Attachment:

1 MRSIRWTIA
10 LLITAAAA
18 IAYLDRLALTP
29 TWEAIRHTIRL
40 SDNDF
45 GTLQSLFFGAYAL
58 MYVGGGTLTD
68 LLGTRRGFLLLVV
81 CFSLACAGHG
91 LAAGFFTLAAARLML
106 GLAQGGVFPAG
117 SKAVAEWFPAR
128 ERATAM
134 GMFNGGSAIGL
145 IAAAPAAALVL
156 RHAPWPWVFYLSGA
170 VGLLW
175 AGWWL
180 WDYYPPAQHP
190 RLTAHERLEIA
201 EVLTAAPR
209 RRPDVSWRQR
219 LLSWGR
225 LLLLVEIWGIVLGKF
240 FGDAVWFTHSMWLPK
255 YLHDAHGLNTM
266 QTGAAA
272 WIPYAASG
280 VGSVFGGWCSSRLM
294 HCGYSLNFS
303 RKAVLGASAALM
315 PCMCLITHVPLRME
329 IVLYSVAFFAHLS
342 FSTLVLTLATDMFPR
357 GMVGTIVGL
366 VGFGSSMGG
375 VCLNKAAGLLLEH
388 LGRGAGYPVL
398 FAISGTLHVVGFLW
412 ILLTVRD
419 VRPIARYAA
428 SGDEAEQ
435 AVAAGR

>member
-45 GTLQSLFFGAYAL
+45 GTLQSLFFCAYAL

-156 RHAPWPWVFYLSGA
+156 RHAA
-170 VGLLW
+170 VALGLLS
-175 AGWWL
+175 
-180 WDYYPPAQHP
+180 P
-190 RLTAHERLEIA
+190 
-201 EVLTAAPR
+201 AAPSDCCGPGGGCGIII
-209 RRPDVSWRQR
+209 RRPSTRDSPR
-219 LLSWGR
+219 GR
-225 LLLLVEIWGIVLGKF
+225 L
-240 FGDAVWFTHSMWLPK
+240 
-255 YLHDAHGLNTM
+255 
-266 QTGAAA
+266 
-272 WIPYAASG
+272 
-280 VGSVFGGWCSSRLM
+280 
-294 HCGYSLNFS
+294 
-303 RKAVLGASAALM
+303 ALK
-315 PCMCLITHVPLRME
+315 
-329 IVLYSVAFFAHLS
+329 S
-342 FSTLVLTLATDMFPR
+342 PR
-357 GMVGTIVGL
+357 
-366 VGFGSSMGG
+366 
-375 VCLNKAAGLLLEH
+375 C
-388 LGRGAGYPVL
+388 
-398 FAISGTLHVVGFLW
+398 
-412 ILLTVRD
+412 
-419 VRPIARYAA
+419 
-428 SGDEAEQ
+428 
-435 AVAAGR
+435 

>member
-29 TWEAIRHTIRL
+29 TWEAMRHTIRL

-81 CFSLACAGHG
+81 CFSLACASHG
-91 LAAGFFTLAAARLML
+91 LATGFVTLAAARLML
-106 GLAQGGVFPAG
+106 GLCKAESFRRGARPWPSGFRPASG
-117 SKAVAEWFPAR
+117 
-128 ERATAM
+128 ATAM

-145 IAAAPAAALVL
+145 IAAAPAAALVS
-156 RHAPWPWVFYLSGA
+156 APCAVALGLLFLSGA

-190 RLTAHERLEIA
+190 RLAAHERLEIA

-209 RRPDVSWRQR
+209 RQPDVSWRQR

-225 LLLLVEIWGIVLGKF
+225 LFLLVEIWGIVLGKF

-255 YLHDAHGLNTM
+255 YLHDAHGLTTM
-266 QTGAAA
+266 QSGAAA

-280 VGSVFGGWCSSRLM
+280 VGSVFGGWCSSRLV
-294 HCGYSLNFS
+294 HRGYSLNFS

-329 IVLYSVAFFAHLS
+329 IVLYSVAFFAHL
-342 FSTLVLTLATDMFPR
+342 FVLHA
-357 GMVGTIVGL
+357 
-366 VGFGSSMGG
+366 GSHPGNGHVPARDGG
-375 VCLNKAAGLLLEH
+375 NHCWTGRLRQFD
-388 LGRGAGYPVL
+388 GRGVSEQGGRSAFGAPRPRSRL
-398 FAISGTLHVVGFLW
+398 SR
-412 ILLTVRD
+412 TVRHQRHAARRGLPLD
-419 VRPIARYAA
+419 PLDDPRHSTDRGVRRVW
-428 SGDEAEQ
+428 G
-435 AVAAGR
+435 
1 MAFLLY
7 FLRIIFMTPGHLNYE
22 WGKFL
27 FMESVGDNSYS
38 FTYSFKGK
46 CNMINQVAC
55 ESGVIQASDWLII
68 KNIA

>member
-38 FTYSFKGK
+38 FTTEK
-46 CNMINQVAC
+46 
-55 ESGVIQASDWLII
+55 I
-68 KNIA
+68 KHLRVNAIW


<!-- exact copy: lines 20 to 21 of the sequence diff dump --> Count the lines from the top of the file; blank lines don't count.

190 RLTAHERLEIA
201 EVLTAAPR